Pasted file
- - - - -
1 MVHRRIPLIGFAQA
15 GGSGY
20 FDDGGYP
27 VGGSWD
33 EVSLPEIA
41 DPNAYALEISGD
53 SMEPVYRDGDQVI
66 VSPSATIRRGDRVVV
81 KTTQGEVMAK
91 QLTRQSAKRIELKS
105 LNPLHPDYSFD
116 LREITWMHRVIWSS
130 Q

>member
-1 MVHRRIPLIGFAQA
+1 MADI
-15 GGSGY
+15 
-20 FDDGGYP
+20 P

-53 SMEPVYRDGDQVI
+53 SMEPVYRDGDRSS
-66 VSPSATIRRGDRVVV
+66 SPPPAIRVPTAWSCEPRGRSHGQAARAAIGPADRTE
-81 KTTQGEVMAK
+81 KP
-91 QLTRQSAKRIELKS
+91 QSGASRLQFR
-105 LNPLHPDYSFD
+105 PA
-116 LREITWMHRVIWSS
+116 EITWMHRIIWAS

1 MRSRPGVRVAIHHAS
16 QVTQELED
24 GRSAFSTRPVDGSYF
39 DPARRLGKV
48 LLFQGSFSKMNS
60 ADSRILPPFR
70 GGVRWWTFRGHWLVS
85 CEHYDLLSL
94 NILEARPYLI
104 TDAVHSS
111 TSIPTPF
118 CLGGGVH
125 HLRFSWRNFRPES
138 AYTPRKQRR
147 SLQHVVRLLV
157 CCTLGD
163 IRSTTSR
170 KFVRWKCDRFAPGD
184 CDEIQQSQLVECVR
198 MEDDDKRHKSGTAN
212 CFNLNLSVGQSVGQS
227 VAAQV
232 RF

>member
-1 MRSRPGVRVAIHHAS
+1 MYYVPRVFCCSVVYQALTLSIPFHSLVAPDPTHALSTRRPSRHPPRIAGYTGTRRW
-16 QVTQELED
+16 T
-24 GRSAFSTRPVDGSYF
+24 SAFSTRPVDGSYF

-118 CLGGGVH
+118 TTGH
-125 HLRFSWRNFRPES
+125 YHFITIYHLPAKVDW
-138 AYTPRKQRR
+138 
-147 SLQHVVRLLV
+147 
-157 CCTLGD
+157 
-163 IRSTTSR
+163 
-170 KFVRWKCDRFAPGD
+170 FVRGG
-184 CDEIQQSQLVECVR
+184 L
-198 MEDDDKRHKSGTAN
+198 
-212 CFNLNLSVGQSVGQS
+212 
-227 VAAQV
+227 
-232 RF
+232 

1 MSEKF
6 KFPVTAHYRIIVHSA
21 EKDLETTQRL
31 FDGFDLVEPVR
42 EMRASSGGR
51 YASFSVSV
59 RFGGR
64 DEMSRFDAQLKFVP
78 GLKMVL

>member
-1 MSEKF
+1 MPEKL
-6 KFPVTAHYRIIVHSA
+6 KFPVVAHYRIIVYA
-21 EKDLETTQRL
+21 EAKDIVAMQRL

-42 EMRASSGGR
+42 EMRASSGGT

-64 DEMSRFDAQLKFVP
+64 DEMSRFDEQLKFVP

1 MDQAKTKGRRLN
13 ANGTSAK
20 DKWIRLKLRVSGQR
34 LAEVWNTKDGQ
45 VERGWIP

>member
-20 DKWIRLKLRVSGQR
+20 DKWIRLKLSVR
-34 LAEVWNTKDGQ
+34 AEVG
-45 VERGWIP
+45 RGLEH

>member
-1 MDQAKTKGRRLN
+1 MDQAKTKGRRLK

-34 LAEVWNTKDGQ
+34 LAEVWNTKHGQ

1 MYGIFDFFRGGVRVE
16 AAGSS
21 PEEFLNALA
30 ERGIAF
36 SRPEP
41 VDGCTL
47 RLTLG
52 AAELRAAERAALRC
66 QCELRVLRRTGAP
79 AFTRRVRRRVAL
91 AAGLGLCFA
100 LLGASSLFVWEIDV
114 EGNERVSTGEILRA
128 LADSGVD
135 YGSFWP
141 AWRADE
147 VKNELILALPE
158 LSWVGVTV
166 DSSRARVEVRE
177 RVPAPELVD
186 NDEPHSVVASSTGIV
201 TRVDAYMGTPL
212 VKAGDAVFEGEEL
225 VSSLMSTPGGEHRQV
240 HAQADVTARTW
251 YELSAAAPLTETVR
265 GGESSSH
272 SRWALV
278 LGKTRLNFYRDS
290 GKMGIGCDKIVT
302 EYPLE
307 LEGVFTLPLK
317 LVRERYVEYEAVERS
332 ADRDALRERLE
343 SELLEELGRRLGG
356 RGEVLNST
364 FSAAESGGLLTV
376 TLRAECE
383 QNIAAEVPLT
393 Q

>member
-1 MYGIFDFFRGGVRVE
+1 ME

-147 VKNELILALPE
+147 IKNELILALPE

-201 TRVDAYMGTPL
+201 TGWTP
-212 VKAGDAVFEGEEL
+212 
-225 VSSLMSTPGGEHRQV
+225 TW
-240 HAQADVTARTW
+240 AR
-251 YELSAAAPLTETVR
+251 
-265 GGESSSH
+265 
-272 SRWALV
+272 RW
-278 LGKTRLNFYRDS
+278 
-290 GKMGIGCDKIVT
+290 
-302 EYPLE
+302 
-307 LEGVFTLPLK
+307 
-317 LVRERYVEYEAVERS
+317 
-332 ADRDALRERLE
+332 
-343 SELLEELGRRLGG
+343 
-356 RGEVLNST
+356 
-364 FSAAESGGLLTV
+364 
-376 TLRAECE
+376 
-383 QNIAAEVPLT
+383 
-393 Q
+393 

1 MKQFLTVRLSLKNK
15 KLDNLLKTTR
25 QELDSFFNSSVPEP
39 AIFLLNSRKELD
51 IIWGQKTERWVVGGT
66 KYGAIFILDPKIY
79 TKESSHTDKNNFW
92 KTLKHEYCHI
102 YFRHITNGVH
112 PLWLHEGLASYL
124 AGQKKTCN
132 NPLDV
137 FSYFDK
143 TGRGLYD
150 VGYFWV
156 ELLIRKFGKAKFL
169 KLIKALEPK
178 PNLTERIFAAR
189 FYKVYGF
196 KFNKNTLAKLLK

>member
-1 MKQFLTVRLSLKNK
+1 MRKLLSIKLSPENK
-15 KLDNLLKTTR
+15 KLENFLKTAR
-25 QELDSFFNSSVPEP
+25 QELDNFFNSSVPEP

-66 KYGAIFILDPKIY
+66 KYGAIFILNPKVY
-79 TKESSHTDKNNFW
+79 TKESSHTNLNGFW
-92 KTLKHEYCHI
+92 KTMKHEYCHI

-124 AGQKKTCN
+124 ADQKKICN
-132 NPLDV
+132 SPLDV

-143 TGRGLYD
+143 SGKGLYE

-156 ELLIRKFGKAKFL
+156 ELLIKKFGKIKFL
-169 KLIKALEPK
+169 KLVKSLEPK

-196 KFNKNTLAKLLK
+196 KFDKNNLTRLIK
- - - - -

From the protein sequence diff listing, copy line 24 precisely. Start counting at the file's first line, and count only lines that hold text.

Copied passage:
+66 SPPPAIRVPTAWSCEPRGRSHGQAARAAIGPADRTE